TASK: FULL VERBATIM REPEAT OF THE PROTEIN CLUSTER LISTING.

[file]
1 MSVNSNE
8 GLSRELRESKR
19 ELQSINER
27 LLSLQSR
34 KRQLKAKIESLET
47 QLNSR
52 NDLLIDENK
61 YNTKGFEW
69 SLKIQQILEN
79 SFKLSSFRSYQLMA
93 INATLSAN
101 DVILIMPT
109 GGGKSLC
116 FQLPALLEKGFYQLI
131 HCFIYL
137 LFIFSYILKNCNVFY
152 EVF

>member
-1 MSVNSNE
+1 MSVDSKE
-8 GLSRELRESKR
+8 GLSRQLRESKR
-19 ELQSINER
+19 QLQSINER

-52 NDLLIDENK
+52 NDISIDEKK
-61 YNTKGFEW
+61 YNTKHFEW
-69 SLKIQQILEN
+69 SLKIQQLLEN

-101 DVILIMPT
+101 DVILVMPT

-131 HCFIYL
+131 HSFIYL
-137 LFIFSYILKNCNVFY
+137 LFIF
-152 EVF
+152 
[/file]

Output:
1 MSVNSNE
8 GLSRELRESKR
19 ELQSINER
27 LLSLQSR
34 KRQLKAKIESLET
47 QLNSR
52 NDLLIDENK
61 YNTKGFEW
69 SLKIQQILEN
79 SFKLSSFRSYQLMA
93 INATLSAN
101 DVILIMPT
109 GGGKSLC
116 FQLPALLEKGFYQLI
131 HCFIYL
137 LFIFSYILKNCNVFY
152 EVF

>member
-1 MSVNSNE
+1 MSVDSKE
-8 GLSRELRESKR
+8 GLSRQLRESKR
-19 ELQSINER
+19 QLQSINER

-52 NDLLIDENK
+52 NDISIDEKK
-61 YNTKGFEW
+61 YNTKHFEW
-69 SLKIQQILEN
+69 SLKIQQLLEN

-101 DVILIMPT
+101 DVILVMPT

-131 HCFIYL
+131 HSFIYL
-137 LFIFSYILKNCNVFY
+137 LFIF
-152 EVF
+152 